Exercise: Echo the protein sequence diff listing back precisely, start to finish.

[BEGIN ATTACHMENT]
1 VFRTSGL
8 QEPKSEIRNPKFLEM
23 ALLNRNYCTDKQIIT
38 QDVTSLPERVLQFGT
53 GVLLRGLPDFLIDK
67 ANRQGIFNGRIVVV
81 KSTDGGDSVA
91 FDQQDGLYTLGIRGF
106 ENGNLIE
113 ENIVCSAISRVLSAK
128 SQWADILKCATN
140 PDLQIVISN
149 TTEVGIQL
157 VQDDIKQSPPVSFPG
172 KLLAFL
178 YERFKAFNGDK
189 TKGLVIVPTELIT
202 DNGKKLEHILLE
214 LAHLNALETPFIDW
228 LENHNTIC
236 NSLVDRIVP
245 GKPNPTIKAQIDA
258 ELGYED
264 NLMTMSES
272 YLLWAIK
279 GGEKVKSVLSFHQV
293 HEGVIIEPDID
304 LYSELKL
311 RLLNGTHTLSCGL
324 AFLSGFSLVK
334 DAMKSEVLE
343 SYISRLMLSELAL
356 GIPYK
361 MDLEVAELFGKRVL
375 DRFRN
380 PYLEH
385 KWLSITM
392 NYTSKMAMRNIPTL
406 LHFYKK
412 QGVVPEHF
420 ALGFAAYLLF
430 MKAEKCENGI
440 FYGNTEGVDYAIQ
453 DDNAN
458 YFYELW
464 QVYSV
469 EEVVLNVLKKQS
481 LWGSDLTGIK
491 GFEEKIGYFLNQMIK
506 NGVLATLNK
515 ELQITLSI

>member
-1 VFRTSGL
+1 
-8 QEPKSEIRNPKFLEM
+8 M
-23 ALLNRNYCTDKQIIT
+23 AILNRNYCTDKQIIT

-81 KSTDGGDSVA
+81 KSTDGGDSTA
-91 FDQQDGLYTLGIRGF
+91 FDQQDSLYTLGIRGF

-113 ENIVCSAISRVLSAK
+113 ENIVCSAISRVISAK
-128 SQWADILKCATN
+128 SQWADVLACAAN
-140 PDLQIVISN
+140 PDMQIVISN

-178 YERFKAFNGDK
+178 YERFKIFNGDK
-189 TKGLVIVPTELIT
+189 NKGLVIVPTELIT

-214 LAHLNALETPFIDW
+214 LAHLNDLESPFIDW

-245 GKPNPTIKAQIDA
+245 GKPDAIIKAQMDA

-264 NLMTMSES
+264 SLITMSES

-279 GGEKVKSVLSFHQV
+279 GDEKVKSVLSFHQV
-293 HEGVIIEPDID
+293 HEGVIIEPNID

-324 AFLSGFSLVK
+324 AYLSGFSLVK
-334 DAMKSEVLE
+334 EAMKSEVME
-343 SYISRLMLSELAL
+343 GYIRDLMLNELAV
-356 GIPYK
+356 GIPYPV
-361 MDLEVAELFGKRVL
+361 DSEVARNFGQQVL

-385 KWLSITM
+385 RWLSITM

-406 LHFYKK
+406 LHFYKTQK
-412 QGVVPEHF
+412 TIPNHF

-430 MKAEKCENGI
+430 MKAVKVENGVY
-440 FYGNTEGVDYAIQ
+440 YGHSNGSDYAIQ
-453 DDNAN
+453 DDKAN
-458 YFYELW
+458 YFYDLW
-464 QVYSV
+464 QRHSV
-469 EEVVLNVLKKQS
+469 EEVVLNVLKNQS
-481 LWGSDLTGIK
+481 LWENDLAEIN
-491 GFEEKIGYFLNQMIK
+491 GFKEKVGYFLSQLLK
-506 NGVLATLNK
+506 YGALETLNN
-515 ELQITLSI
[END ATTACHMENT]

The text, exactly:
1 VFRTSGL
8 QEPKSEIRNPKFLEM
23 ALLNRNYCTDKQIIT
38 QDVTSLPERVLQFGT
53 GVLLRGLPDFLIDK
67 ANRQGIFNGRIVVV
81 KSTDGGDSVA
91 FDQQDGLYTLGIRGF
106 ENGNLIE
113 ENIVCSAISRVLSAK
128 SQWADILKCATN
140 PDLQIVISN
149 TTEVGIQL
157 VQDDIKQSPPVSFPG
172 KLLAFL
178 YERFKAFNGDK
189 TKGLVIVPTELIT
202 DNGKKLEHILLE
214 LAHLNALETPFIDW
228 LENHNTIC
236 NSLVDRIVP
245 GKPNPTIKAQIDA
258 ELGYED
264 NLMTMSES
272 YLLWAIK
279 GGEKVKSVLSFHQV
293 HEGVIIEPDID
304 LYSELKL
311 RLLNGTHTLSCGL
324 AFLSGFSLVK
334 DAMKSEVLE
343 SYISRLMLSELAL
356 GIPYK
361 MDLEVAELFGKRVL
375 DRFRN
380 PYLEH
385 KWLSITM
392 NYTSKMAMRNIPTL
406 LHFYKK
412 QGVVPEHF
420 ALGFAAYLLF
430 MKAEKCENGI
440 FYGNTEGVDYAIQ
453 DDNAN
458 YFYELW
464 QVYSV
469 EEVVLNVLKKQS
481 LWGSDLTGIK
491 GFEEKIGYFLNQMIK
506 NGVLATLNK
515 ELQITLSI

>member
-1 VFRTSGL
+1 
-8 QEPKSEIRNPKFLEM
+8 M
-23 ALLNRNYCTDKQIIT
+23 AILNRNYCTDKQIIT

-81 KSTDGGDSVA
+81 KSTDGGDSTA
-91 FDQQDGLYTLGIRGF
+91 FDQQDSLYTLGIRGF

-113 ENIVCSAISRVLSAK
+113 ENIVCSAISRVISAK
-128 SQWADILKCATN
+128 SQWADVLACAAN
-140 PDLQIVISN
+140 PDMQIVISN

-178 YERFKAFNGDK
+178 YERFKIFNGDK
-189 TKGLVIVPTELIT
+189 NKGLVIVPTELIT

-214 LAHLNALETPFIDW
+214 LAHLNDLESPFIDW

-245 GKPNPTIKAQIDA
+245 GKPDAIIKAQMDA

-264 NLMTMSES
+264 SLITMSES

-279 GGEKVKSVLSFHQV
+279 GDEKVKSVLSFHQV
-293 HEGVIIEPDID
+293 HEGVIIEPNID

-324 AFLSGFSLVK
+324 AYLSGFSLVK
-334 DAMKSEVLE
+334 EAMKSEVME
-343 SYISRLMLSELAL
+343 GYIRDLMLNELAV
-356 GIPYK
+356 GIPYPV
-361 MDLEVAELFGKRVL
+361 DSEVARNFGQQVL

-385 KWLSITM
+385 RWLSITM

-406 LHFYKK
+406 LHFYKTQK
-412 QGVVPEHF
+412 TIPNHF

-430 MKAEKCENGI
+430 MKAVKVENGVY
-440 FYGNTEGVDYAIQ
+440 YGHSNGSDYAIQ
-453 DDNAN
+453 DDKAN
-458 YFYELW
+458 YFYDLW
-464 QVYSV
+464 QRHSV
-469 EEVVLNVLKKQS
+469 EEVVLNVLKNQS
-481 LWGSDLTGIK
+481 LWENDLAEIN
-491 GFEEKIGYFLNQMIK
+491 GFKEKVGYFLSQLLK
-506 NGVLATLNK
+506 YGALETLNN
-515 ELQITLSI